Portman certainly has a financial edge over Strickland: The former NRSC vice chairman is a prolific fundraiser with close ties to the Republican donor class. Outside groups are spending more money on this 2016 race than any other congressional race, according to the Center for Responsive Politics. A majority of the money has been spent trying drive up unfavorable opinions of Strickland’s – he’s faced more negative advertising than any other Democrat in 2016. According to the Monmouth poll, 37 percent of voters’ views of Strickland are unfavorable versus 20 percent of voters who hold an unfavorable view of Portman.
The Koch Brothers-backed Freedom Partners Action Fund released, meant to boost Portman by highlighting Strickland’s ties to Clinton. It features a clip of Clinton from a town hall in March in which she said, “We’re going to put a lot of coal miners out of business.”
Attacks from Portman and his allies on Strickland’s tenure as Governor during the Recession in 2007 and 2008 that underscore Ohio’s economic downturn have haunted the candidate as well. One particularly damaging attack ad funded by the Koch Brothers came at the end of June that claimed Strickland left the state with a “$6 billion dollar budget shortfall.” Strickland released his second ad of the campaign on Wednesday defending his use of Ohio’s Rainy Day Fund as Governor.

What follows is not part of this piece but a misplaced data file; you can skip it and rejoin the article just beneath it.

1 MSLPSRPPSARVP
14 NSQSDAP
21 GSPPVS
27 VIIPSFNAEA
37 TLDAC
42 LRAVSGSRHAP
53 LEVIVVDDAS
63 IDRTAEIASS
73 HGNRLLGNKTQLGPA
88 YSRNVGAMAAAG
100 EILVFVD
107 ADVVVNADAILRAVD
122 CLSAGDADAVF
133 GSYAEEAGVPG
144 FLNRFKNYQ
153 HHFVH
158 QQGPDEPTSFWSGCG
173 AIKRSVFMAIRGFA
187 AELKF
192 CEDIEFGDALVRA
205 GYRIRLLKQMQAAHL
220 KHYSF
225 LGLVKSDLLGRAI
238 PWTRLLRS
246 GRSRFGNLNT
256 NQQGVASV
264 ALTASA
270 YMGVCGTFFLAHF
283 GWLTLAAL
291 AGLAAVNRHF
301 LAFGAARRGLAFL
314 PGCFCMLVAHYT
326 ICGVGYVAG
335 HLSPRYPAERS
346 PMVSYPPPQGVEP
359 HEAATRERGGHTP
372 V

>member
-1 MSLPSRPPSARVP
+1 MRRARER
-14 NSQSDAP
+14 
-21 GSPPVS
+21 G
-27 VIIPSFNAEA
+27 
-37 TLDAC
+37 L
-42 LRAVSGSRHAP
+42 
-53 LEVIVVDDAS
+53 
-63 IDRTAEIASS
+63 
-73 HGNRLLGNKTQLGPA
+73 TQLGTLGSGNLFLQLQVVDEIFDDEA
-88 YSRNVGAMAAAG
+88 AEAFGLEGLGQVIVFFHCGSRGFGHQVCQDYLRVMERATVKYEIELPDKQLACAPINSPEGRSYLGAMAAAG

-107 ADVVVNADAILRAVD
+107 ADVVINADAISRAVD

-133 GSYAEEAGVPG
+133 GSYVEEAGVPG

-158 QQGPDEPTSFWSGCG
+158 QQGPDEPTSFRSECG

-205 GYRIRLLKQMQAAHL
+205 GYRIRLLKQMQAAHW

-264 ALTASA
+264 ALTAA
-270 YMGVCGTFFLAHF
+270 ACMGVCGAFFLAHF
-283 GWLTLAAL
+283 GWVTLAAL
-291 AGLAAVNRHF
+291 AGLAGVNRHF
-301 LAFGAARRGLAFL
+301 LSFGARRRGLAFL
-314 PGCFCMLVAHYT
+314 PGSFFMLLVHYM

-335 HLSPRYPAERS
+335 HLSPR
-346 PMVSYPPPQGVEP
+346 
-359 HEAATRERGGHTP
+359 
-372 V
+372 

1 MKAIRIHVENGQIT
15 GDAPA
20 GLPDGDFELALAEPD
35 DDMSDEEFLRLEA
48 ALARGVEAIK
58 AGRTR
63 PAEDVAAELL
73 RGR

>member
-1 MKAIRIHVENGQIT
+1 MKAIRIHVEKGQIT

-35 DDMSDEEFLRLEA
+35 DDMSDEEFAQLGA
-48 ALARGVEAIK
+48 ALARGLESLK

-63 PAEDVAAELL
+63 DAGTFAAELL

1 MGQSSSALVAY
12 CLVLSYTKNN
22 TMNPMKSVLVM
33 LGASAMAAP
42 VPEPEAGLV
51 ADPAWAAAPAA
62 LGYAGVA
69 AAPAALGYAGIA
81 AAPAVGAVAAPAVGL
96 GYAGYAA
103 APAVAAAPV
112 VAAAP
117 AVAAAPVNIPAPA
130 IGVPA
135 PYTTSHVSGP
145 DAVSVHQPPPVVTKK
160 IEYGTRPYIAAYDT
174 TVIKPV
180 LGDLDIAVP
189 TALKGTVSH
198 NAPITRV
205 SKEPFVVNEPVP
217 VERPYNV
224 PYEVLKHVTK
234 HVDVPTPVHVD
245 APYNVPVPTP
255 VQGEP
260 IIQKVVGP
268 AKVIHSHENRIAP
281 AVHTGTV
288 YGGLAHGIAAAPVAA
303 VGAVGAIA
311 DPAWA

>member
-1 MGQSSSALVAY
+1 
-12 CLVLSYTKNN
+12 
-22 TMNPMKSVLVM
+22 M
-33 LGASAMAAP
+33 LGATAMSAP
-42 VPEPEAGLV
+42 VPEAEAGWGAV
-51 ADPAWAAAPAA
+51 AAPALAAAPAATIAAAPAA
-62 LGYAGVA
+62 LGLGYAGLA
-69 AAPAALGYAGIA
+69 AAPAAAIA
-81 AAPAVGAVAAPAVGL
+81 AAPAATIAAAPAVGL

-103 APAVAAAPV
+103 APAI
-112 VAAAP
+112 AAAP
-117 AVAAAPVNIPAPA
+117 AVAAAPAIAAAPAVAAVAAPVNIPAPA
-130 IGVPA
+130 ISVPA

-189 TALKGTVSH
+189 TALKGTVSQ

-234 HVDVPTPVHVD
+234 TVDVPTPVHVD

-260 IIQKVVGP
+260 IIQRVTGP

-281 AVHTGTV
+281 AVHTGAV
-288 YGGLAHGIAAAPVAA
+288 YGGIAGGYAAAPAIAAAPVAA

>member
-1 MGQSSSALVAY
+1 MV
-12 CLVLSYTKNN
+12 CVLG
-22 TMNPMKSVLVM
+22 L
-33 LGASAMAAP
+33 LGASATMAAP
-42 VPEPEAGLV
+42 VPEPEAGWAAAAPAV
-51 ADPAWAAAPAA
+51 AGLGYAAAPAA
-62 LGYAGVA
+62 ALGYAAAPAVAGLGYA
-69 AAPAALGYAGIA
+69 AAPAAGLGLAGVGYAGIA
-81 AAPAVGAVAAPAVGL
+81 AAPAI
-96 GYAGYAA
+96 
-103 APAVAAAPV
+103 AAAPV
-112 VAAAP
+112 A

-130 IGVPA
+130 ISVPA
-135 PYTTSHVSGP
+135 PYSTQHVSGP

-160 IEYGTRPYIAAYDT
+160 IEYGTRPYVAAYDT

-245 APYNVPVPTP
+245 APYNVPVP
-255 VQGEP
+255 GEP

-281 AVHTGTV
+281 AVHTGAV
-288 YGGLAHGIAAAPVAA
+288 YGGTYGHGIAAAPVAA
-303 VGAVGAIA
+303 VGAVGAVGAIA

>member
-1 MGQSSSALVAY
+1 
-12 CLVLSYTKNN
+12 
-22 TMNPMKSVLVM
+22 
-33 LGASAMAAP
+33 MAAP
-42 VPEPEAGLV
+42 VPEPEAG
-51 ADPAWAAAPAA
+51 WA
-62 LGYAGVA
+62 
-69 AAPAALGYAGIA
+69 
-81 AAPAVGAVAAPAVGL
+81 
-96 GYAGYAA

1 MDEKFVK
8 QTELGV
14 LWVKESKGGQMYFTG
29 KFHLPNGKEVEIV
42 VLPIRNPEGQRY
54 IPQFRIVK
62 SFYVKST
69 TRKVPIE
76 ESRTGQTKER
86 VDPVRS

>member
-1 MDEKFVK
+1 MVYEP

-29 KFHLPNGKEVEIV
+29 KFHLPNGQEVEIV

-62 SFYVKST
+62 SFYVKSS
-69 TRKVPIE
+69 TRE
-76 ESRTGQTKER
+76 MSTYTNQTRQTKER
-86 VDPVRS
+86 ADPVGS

“Well friends, I was governor during the great national recession and we all know it was raining pretty hard,” Strickland says to the camera. “So I used the Rainy Day Fund because I wouldn’t cut education or local police and fire. And we balanced the budget every year.”
“Attack Ads are easy. Leading in a crisis is hard,” Strickland concludes.
“What all the polls have consistently showed is that after Senator Portman and his allies have spent over $30 million against Ted they’ve failed to put this race away,” David Bergstein, Strickland’s communications director, told CBS News.
“With the start of our paid communications the underlying dynamics of this race are changing and we’re entering a new stage of the campaign where Ohioans will start learning about the central contrast in this race: Ted is fighting for working people because that’s where he comes from and that’s who he cares about – while Senator Portman is pushing the agenda of his rich and powerful friends at Ohio’s expense.”
And while a Clinton landslide might still bring Strickland to Washington, Republicans are feeling optimistic.
“At the end of the day, can you expect to beat the top of the ticket by 20 points? Probably not,” a veteran Ohio Republican told CBS News. “If it gets so dispiriting at the top of the ticket, it’s possible no one will vote at all. But Portman is running a great campaign.”